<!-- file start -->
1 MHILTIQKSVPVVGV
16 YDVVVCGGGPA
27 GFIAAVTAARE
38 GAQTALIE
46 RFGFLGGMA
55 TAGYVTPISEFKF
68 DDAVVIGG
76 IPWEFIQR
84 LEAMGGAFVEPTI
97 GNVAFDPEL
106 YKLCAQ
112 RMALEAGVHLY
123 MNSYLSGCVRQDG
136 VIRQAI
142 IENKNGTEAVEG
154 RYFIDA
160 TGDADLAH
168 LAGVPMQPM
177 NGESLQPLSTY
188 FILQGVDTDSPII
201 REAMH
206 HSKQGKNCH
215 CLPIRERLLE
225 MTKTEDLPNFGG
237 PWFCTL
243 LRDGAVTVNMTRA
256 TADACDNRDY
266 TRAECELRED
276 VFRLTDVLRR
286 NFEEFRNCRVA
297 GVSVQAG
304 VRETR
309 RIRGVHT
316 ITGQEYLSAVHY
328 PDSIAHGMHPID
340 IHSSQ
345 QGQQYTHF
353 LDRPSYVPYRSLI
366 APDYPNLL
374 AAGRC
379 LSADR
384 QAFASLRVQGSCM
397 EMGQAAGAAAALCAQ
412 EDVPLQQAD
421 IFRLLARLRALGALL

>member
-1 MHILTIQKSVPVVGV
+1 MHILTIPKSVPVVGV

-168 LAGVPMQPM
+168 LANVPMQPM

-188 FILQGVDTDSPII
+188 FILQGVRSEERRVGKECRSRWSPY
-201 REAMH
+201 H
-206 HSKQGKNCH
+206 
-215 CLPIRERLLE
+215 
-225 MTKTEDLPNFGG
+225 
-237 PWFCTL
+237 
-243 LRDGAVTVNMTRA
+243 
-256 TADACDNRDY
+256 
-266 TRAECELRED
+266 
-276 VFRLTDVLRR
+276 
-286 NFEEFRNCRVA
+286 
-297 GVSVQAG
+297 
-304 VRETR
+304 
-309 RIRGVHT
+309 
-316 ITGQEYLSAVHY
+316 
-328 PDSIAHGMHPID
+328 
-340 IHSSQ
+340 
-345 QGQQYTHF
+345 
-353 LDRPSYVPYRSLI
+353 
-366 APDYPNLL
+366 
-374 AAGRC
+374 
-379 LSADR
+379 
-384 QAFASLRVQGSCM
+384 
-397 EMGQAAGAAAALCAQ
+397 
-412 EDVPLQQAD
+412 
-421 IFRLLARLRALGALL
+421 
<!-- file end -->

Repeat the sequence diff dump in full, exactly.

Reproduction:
1 MHILTIQKSVPVVGV
16 YDVVVCGGGPA
27 GFIAAVTAARE
38 GAQTALIE
46 RFGFLGGMA
55 TAGYVTPISEFKF
68 DDAVVIGG
76 IPWEFIQR
84 LEAMGGAFVEPTI
97 GNVAFDPEL
106 YKLCAQ
112 RMALEAGVHLY
123 MNSYLSGCVRQDG
136 VIRQAI
142 IENKNGTEAVEG
154 RYFIDA
160 TGDADLAH
168 LAGVPMQPM
177 NGESLQPLSTY
188 FILQGVDTDSPII
201 REAMH
206 HSKQGKNCH
215 CLPIRERLLE
225 MTKTEDLPNFGG
237 PWFCTL
243 LRDGAVTVNMTRA
256 TADACDNRDY
266 TRAECELRED
276 VFRLTDVLRR
286 NFEEFRNCRVA
297 GVSVQAG
304 VRETR
309 RIRGVHT
316 ITGQEYLSAVHY
328 PDSIAHGMHPID
340 IHSSQ
345 QGQQYTHF
353 LDRPSYVPYRSLI
366 APDYPNLL
374 AAGRC
379 LSADR
384 QAFASLRVQGSCM
397 EMGQAAGAAAALCAQ
412 EDVPLQQAD
421 IFRLLARLRALGALL

>member
-1 MHILTIQKSVPVVGV
+1 MHILTIPKSVPVVGV

-168 LAGVPMQPM
+168 LANVPMQPM

-188 FILQGVDTDSPII
+188 FILQGVRSEERRVGKECRSRWSPY
-201 REAMH
+201 H
-206 HSKQGKNCH
+206 
-215 CLPIRERLLE
+215 
-225 MTKTEDLPNFGG
+225 
-237 PWFCTL
+237 
-243 LRDGAVTVNMTRA
+243 
-256 TADACDNRDY
+256 
-266 TRAECELRED
+266 
-276 VFRLTDVLRR
+276 
-286 NFEEFRNCRVA
+286 
-297 GVSVQAG
+297 
-304 VRETR
+304 
-309 RIRGVHT
+309 
-316 ITGQEYLSAVHY
+316 
-328 PDSIAHGMHPID
+328 
-340 IHSSQ
+340 
-345 QGQQYTHF
+345 
-353 LDRPSYVPYRSLI
+353 
-366 APDYPNLL
+366 
-374 AAGRC
+374 
-379 LSADR
+379 
-384 QAFASLRVQGSCM
+384 
-397 EMGQAAGAAAALCAQ
+397 
-412 EDVPLQQAD
+412 
-421 IFRLLARLRALGALL
+421 